Monday, May 18, 2009

Chicago: The Churches of Ukranian Village

I finally left Polonia for the Ukrainian Village. The rest of the day proved to be one of walking and walking and more walking! First I came to the Holy Trinity Orthodox Cathedral. The church was locked but as I walked away from the rectory a man came to the door and asked if I would like to see the inside of the church. Boy was I glad he appeared!

The church was founded in 1892.St. John Kochurov contracted to have the church designed and built by Louis Sullivan. In fact, this is the only Sullivan church left in the world. Father John Kochurov returned to Russia and was martyred by the Bolsheviks. This church is a city landmark and deserves to be. The inside is beautiful. The chandlers, icons, iconostasis are all bright and other worldly. My favorite icon is of St. John shaking hands with Louis Sullivan as they plan the church. I rarely think of icons representing modern times.

I then walked past St. George Russian Orthodox Church. I am surprised because while there is no one around the church is open. I go in and quietly view the church. Again, it is breath-taking. It is clear to me that I much prefer the art of the East in church design to the art of the West.

I then walk down Division Street toward Oakley. Division Street is wonderful. It is full of outdoor cafes, restaurant, beer gardens and specialty shops. People are out walking their dogs, meeting friends and shopping. As I turn down Oakley the atmosphere changes. It is still a delightful neighborhood. However, it changes from being a yuppie neighborhood to an ethnic neighborhood. The Ukrainian language or English with thick accents is heard everywhere.

First I come up to St. Volodymir Ukrainian Orthodox Cathedral. It is huge. It clearly was not always an Orthodox church. However, they made sure when they claimed it to place mosaic pictures on the outside. This is the center of Orthodoxy and Orthodoxy is by far the largest religious denomination in Ukrainian society. I repeatedly come back to this church but it is closed and I never get to see the inside of it.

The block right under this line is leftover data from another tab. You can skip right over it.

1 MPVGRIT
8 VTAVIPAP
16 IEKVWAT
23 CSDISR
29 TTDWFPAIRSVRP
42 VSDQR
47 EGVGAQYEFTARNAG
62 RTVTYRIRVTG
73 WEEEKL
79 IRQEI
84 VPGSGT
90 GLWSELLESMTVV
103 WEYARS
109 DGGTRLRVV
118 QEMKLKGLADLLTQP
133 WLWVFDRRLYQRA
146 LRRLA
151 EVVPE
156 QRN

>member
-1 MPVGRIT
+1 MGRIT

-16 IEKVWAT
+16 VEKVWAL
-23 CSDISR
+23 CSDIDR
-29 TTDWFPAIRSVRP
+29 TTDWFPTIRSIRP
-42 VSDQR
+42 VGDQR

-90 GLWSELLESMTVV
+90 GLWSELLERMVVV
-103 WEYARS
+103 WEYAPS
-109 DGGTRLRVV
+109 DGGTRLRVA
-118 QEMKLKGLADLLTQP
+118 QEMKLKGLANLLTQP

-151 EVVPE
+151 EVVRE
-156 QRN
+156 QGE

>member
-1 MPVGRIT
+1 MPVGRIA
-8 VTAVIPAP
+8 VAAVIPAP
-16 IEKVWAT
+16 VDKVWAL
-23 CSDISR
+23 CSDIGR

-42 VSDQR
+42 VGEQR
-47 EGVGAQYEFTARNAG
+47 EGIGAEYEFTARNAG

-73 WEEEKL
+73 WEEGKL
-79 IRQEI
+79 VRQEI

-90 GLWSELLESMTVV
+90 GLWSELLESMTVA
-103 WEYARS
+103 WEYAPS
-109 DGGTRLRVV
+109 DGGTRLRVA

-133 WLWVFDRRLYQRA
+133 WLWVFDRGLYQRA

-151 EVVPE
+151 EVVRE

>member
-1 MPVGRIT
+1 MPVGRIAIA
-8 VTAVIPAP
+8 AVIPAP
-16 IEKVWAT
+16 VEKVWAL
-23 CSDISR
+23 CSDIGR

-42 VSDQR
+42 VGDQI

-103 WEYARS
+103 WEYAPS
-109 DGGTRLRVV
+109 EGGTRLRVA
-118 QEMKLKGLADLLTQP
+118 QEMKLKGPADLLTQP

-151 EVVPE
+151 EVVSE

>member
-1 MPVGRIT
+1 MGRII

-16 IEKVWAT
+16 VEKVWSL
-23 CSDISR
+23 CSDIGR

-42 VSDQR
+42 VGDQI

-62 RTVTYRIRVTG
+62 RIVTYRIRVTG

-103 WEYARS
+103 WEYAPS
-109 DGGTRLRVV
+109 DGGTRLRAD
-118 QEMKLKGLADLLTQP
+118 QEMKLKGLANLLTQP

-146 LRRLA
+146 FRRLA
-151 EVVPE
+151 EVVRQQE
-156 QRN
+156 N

As I walk down the street I view these green onion domes. It is as if I am in Russia (sorry Ukrainian readers!). I come up to St. Nicholas Ukrainian Catholic Cathedral. It is also enormous. I can see it from blocks way. Inside are chandeliers, icons, pillars. I attend a part of vespers. This is a magnificent church.

However, across the street is yet another church, the St. Volodymyr and Olha Parish Cathedral. It has gold domes. If the first church looked like Red Square this one looks like Constantinople. This distinct segment of Ukrainian Catholicism has its own cathedral because of a wish to more fully follow the rites of the east. This includes following the Julian calendar. The inside of the church is bright blue. This highlights all of the icons and especially the huge iconostasis. I stay for Ukrainian vespers. I do not understand it by Dr. Adam Deville gave me a CD of the Divine Liturgy and this is all familiar. I love this church and wish I could stay longer.

I had a great time see so many churches in one day. That is not the end of my day. I also visited the Ukrainian National Museum and ate a traditional Ukrainian meal. That however is for another entry.

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